Heinz Field highlights the skyrocketing cost of NFL stadium naming rights
Heinz is "highly unlikely" to renew its naming rights deal with the Pittsburgh Steelers once their current contract ends in 2021, Sports Business Journal reports.
Why it matters: Kraft Heinz signed a 20-year, $57 million naming rights deal in 2001 (the 57 number being a reference to the "Heinz 57" slogan). That means they pay roughly $2.85 million per year — well below market value.
- Private lender SoFi is expected to pay roughly $400 million over 20 years to put its name on the new stadium that the Rams and Chargers will share in Inglewood, California.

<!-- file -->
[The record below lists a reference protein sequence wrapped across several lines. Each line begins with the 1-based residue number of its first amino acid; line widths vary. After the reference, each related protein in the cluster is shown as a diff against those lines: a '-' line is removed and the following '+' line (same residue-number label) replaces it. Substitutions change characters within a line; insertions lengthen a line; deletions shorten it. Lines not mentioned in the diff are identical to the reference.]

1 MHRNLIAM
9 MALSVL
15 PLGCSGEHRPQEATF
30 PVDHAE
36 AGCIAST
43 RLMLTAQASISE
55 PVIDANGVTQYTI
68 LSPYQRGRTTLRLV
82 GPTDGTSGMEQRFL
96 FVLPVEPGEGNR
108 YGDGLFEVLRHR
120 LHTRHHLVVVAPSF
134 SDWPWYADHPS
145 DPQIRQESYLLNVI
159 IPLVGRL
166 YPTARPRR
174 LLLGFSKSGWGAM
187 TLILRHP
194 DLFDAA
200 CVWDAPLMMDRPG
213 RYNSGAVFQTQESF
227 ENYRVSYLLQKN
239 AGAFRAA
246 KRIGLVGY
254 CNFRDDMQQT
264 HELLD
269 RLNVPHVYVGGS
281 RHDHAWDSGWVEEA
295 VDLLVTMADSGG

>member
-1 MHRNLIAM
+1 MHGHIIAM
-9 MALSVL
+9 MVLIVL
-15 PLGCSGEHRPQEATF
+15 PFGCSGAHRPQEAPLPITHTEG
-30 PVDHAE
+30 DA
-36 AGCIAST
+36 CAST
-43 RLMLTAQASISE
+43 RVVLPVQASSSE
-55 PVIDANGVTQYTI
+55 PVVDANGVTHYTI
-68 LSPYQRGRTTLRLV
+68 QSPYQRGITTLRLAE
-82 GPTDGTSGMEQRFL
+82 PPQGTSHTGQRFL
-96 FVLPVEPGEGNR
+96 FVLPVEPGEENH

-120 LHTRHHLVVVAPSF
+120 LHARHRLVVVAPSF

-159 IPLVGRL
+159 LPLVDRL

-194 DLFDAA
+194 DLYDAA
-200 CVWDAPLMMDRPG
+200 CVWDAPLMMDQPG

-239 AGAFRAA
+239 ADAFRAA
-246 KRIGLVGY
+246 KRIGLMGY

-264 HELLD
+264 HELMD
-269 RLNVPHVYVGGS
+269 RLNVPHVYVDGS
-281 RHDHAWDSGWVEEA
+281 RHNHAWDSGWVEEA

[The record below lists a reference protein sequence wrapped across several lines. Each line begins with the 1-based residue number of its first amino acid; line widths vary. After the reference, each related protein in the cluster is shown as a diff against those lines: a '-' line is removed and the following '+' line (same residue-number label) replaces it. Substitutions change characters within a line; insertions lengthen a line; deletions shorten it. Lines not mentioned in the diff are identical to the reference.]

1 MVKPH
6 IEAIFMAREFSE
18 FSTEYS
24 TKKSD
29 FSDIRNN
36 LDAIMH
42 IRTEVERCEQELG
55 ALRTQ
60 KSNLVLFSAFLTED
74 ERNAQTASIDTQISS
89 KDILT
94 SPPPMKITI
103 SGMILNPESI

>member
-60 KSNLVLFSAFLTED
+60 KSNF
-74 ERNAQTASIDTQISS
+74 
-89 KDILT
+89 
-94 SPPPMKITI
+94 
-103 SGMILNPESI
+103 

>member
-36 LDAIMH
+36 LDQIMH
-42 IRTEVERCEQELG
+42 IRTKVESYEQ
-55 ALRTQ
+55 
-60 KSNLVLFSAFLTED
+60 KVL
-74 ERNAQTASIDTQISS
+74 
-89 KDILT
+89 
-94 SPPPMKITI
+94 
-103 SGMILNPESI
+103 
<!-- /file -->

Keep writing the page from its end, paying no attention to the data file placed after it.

- Insurance company MetLife pays a similar annual price for the Giants and Jets' shared stadium in East Rutherford, New Jersey.
- Teams in similar markets to Pittsburgh are also bringing in far more money than the Steelers per year: Buffalo (New Era, $5 million), Cleveland (First Energy, $6 million), Nashville (Nissan, $6.5 million), Atlanta (Mercedes-Benz, $12 million).
The big picture: The Steelers' current stadium has been called Heinz Field since it opened in 2001, which means one of Pittsburgh's core landmarks could soon go by a different name for the first time in 20 years.
- Fun fact: The Steelers played their first-ever game at Heinz Field on Oct. 7, 2001, against the Cincinnati Bengals. Pittsburgh won 16-7, with Jerome Bettis and Kordell Stewart leading the way (box score).
The bottom line: Amidst skyrocketing naming rights fees, Kraft Heinz has reportedly decided to throw in the terrible towel.